Just a stone’s throw from the picturesque hiking trails of Loch Lomond and Trossachs National Park lies Scotland’s only commercial gold mine.
The Cononish project was embraced by the local community and championed by politicians, as well as investors who bought shares in its owner, London-listed Scotgold Resources.
But hopes that it will be able to produce gold for export or make fine jewelery in the coming decades have been cast in doubt after Scotgold warned last week it could clash with administration.
Near the Arrochar Alps, in the Loch Lomond and Trossachs National Park, lies Scotland’s only commercial gold mine.
The warning was not the only news that shook the mining industry last week.
Councilors have rejected a proposal to expand operations at Wales’ last opencast coal mine, Glan Lash in Carmarthenshire. And separately, a number of major insurance firms have ruled out providing cover for the controversial planned coal mine in West Cumbria.
Judging by these headlines, it may seem that the sector is in crisis.
So what went wrong? Is it still worth having a mining industry in the UK?
Mining in the British Isles has a rich heritage and dates back to the Bronze Age, over 4,000 years ago.
Later, the Romans came here in search of lead and copper.
In the south-west, Devon and Cornwall had some of the richest reserves of copper and tin on Earth during the 18th and early 19th centuries.
Cornish industry was commemorated by author Winston Graham in his Poldark novels, which he began writing in the 1940s.
The books followed Ross Poldark, whose family made their fortune in fictional local copper mines, in the late 18th and early 19th centuries. The novels were adapted into a highly successful television series starring Aidan Turner.
However, when most ordinary people think of mining in the UK, they think of the coal mines across the country that were a driving force of the industrial revolution.
Coal production peaked in the 1980s. But the mining sector is now trying to reinvent itself as a driving force of the green industrial revolution.
It has also become, at least in the eyes of some politicians, a security issue in the same way that energy did when Russia invaded Ukraine and sent gas prices soaring.
Now the focus is on ensuring access to so-called “critical” minerals.
The Department of Business and Trade describes a critical minerals strategy published last year as improving “the resilience of our vital supply chains”, safeguarding the industry, increasing confidence in the UK’s energy transition and protecting national security. .
A number of mined metals, including lithium and tin, are considered crucial to Britain’s efforts to go green and could also provide raw materials for the local manufacturing of items such as car batteries.
The Cornish industry was commemorated by author Winston Graham in his Poldark novels, recently made into a hit television series starring Aidan Turner.
“Most people in the UK have become aware of their food, but currently no one is aware of their metals,” says James McFarlane, managing director of consultancy Mining Plus.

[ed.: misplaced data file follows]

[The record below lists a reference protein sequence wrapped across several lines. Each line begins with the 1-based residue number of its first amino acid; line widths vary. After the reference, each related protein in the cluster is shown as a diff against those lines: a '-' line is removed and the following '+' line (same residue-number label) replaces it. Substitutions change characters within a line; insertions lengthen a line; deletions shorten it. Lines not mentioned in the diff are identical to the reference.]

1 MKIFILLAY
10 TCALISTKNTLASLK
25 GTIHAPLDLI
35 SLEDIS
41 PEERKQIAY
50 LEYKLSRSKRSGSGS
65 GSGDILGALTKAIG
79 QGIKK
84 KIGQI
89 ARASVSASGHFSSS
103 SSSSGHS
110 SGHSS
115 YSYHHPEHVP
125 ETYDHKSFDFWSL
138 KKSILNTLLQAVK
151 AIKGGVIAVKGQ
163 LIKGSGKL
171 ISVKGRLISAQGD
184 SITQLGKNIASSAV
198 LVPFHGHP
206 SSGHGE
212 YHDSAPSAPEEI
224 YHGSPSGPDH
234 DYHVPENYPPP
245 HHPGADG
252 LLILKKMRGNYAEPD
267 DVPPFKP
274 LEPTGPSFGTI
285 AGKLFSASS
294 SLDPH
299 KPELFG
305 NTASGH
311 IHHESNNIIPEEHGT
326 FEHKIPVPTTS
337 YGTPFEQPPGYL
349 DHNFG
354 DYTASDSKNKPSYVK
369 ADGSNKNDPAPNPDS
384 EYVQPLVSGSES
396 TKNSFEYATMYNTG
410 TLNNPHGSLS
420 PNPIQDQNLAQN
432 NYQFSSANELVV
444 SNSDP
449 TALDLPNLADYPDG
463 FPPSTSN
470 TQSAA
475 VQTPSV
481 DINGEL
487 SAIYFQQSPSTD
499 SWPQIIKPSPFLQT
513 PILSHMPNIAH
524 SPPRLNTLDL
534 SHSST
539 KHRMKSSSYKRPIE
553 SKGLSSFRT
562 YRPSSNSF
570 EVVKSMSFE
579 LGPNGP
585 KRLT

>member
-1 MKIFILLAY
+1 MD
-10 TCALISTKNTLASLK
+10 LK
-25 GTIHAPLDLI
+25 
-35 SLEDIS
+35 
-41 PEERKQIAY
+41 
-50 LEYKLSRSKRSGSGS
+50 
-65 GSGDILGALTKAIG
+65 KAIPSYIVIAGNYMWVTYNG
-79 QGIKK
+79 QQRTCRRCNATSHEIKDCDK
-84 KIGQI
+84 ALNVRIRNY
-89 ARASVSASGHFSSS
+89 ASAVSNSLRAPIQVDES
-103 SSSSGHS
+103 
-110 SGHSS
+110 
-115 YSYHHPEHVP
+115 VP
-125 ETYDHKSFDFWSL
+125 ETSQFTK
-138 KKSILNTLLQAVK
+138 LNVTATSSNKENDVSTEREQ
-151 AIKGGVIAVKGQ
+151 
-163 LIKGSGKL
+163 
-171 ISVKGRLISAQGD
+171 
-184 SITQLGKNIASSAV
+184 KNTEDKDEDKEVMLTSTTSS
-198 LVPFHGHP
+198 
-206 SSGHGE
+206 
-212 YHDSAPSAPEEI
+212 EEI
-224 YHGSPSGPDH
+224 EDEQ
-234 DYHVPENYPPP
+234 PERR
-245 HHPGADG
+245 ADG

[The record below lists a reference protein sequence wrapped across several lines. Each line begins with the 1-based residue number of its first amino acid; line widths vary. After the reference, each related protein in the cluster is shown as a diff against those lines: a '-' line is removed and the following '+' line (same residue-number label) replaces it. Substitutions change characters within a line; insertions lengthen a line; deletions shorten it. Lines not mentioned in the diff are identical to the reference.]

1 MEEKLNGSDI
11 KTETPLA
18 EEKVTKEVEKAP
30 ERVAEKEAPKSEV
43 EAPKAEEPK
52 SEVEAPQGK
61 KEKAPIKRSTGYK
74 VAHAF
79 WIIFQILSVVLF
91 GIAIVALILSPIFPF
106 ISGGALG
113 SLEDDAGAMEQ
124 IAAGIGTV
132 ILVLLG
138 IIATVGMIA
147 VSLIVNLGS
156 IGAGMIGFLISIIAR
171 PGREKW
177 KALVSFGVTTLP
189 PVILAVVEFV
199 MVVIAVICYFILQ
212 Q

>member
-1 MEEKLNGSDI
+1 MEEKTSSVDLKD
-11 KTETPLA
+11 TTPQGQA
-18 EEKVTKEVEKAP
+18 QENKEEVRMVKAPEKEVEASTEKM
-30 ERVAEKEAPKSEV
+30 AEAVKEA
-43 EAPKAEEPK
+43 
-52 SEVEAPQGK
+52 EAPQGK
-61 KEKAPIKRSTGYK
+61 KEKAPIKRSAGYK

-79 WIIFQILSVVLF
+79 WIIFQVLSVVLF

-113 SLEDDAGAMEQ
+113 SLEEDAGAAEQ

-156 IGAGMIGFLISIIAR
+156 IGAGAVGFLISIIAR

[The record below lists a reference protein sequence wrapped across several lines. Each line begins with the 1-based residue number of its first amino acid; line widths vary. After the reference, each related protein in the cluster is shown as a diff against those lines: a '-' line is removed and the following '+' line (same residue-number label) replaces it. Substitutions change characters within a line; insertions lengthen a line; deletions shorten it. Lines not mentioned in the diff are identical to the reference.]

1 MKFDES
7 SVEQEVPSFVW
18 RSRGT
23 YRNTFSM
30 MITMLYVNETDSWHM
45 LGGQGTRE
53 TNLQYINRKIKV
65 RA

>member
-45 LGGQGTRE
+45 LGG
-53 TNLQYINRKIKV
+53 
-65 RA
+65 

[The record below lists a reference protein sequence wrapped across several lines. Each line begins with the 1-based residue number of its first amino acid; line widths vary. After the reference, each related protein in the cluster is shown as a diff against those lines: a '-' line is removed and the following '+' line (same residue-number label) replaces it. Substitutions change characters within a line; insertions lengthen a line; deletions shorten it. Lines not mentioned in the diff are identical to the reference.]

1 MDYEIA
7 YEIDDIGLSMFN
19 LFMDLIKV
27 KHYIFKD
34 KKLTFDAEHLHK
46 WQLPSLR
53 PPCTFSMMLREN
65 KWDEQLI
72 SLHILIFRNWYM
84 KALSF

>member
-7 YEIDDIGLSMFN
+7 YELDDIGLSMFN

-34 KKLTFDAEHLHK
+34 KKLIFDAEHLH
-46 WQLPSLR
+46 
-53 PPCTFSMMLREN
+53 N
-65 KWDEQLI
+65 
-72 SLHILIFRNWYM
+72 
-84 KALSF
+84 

“People understand blood diamonds, but it’s not just about how they are mined from a human rights perspective but also from an environmental perspective.”
Last month, the UK Infrastructure Bank invested £24 million in private company Cornish Lithium to help extract the battery metal.
John Meyer, head of research at SP Angel, added that although large institutional investors are less likely to back smaller British mining companies, they have been “replaced by a new generation of more experienced and fast-growing managers.”
They include Sir Mick Davis, the former Xstrata boss whose Vision Blue fund has also invested in Cornish Lithium, and another investor, called Techmet, led by Brian Menell.
Jeremy Wrathall, founder of Cornish Lithium, added: ‘In Cornwall the industry is booming. We are developing a repository of essential metals needed for the energy transition.
‘The key here is security of supply, as well as creating new jobs and Cornish pride. Mining provides the UK with an important addition to the value of its economy: every tonne mined is a tonne not imported, every job we create is a job not exported.’
British geology, McFarlane explains, is not the problem: “We have big rocks and lots of them.” In his view, the biggest hurdle now is scaling up the many small businesses that often struggle to raise the huge funds needed to get a project off the ground.
Sirius Minerals investors remember this well.
The company, which at its peak had around 85,000 individual investors, almost went bankrupt when it attempted to build an extensive fertilizer mine beneath the North York Moors National Park.
Sirius was rescued by mining giant Anglo American, who renamed it the Woodsmith Project.
Natural potassium fertilizer is another critical material that will be needed to produce food for the world’s growing population.
For all the variety of mining in the UK, it appears that it is the projects that focus on the future, rather than simply remembering the past, that will continue to attract the most support.
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